Saša Spačal, Tadej Droljc, Mirjan Švagelj and Anil Podgornik, Myconnect, 2021.

“We don’t know how a mushroom thinks”, asserts Saša Spačal about the human-mushroom translation interface Myconnect, “but technological experimentation can bring us closer to it, expanding our capacity for perception towards non-humans”. Here too, technology joins forces with speculation to imagine interspecies communication facilitated by electrical signals. If all living things are sensitive to electricity, could we invent a language to connect through it? Could we thus perceive something similar to what a networked organism feels? This frontier language, continuing with the science friction exercise, could be called OpisthoKont, the name of the group of eukaryotes from which we humans and fungi originate, our last common ancestor.


Dominique Koch and Saša Spačal

 

Dehumanised being

The new terrestrial habitation that seeks to re-establish contact with our non-human companions needs this kind of impure composting. Trial and error exercises, radical, transdisciplinary and undisciplined research, experiments that cannot be carried out in laboratories because their questions are not considered relevant, strange ideas for science that are making inroads in the realm of artistic creation.

Trans*Plant, the chlorophyll transfusion experiment developed by Quimera rosa, was not performed in a laboratory either. Following extensive research, it was taken on by the Kapelica gallery, specialised in bioart. In the words of its creators, Trans*Plant extends its research on the issue of identity: first around sex-gender categories and now on the taxonomies that separate some species from others. Both cases play with sorting the world in which it is not clear where science ends and the management of living things begins. Ernesto Casero also joins that slippery terrain with his fake posthuman protests. The result, skirting the border between absurd and ironic, shows the extent to which we need to renew the languages of the political imagination if we wish to make room for other forms of sensibility, subjectivity or intelligence.


Quimera Rosa and Ernesto Casero

Interestingly, Casero’s fake protests are not so far removed from those proposed by researchers from the Oregon Institute of Marine Biology with Octopi Wall Street. Sprinkled with humour, to tease invertebrate geeks, the poster is a strong critique of the anthropocentrism that underlies the taxonomies of the natural world. Because, if 97% of animals are invertebrates, how can the imaginary about the animal world be so overwhelmingly dominated by vertebrates? What vying for identity is concealed behind this “taxonomic greed”?

What would a non-anthropocentric taxonomy be like? A taxonomy governed, for example, by the genus Octopus, with its more than 170 species, as superior intelligence? To this end, it should be borne in mind that the octopus’s mind is the result of an evolutionary path distinct to the human one, whose bifurcation took place 600 million years ago. To think like an octopus would then be to retell the story of life from that last point of contact, with decentralised intelligence being dominant and centralised intelligence being subsidiary or anecdotal. The octopod as king of the cephalopods, together with its nautilus siblings, cuttlefish and squid, descendants of its cousins-ancestors the molluscs, separated from that other distant branch of the family that gave rise to a few vertebrates.

Admittedly, taxonomy is a hectic battlefield within biology, in which each major discovery generates disputes and negotiations. Scientific arguments, philosophical controversies, power struggles (zoologists versus botanists, microbiologists versus everyone) and large doses of speculation intersect therein. If it is already hard to think like an octopus or to write the history of life with cephalopods as the main narrative, it takes a great deal of imagination to approach the next frontier in understanding intelligence: that of beings who are even devoid of a brain. Like the blob, whose nickname comes from a 1958 film starring a terrifying alien amoeba-like creature. The real blob, the terrestrial one, is Physarum polycephalum: a unicellular organism – that is, made up of a single cell – currently located in the myxomycete group (literally, slime mould) in the kingdom Protista, which is precisely the “catch-all taxon” (that’s what it’s called in taxonomic jargon!) created for eukaryotes that are neither exactly animal, nor exactly fungus, nor exactly plant. With its texture between slime and mould, the blob does not have neurons, but is capable of memorising its way through a maze. Its study, in which several disciplines converge, is pure science friction: an experimental terrain that destroys all certainties about the very idea of thought.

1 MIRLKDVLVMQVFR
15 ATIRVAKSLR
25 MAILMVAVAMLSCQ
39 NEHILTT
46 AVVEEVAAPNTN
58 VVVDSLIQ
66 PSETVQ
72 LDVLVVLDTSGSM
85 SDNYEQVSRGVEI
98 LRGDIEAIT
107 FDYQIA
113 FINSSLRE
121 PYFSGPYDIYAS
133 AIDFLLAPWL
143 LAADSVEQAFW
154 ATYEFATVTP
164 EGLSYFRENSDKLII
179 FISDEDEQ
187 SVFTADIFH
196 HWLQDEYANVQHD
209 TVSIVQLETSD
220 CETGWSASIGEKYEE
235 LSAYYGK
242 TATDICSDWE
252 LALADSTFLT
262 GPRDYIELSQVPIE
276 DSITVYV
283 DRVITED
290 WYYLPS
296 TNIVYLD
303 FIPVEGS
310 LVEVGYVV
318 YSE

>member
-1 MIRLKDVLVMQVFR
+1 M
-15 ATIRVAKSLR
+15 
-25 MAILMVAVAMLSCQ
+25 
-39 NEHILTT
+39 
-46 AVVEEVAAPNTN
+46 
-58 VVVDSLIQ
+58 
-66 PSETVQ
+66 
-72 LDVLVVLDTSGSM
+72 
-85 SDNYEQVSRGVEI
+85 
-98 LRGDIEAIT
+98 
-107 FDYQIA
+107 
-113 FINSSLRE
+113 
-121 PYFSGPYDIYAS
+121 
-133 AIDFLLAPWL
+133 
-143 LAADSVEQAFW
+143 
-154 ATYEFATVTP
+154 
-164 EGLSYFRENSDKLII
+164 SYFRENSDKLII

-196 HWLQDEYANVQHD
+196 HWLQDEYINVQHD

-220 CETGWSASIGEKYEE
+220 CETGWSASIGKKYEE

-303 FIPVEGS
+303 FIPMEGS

Physarum polycephalum, aka blob.

One last note on the word think that gives this text its title, a nod to Vinciane Despret’s essay Penser comme un rat [Thinking Like a Rat] (2009). Despret tells us that keeping the title was an act of resistance against the pressure of her colleagues to specify the meaning of the word think or, failing that, to eliminate the conjunction like implying a comparison between the thinking of rats and that of humans. For that, she clung to that title to hold onto the “discomfort” felt by herself and the reader, to “make the difficulty posed by meanings that only partially overlap discernible”, because that lack of connection is precisely what puts both thought and imagination to work.

Science Friction

Living Among Companion Species

12 June — 28 November 2021

Is it possible to imagine other earthly stories? Can we conceive of other ways of living among different species? This exhibition explores these issues with the help of a selection of works of art and popular science. It proposes a change of mentality and sensitivity that questions the supremacy of the human species, opting for a view of the world understood as an ecosystem where all the planet’s species coexist.

More information on the exhibition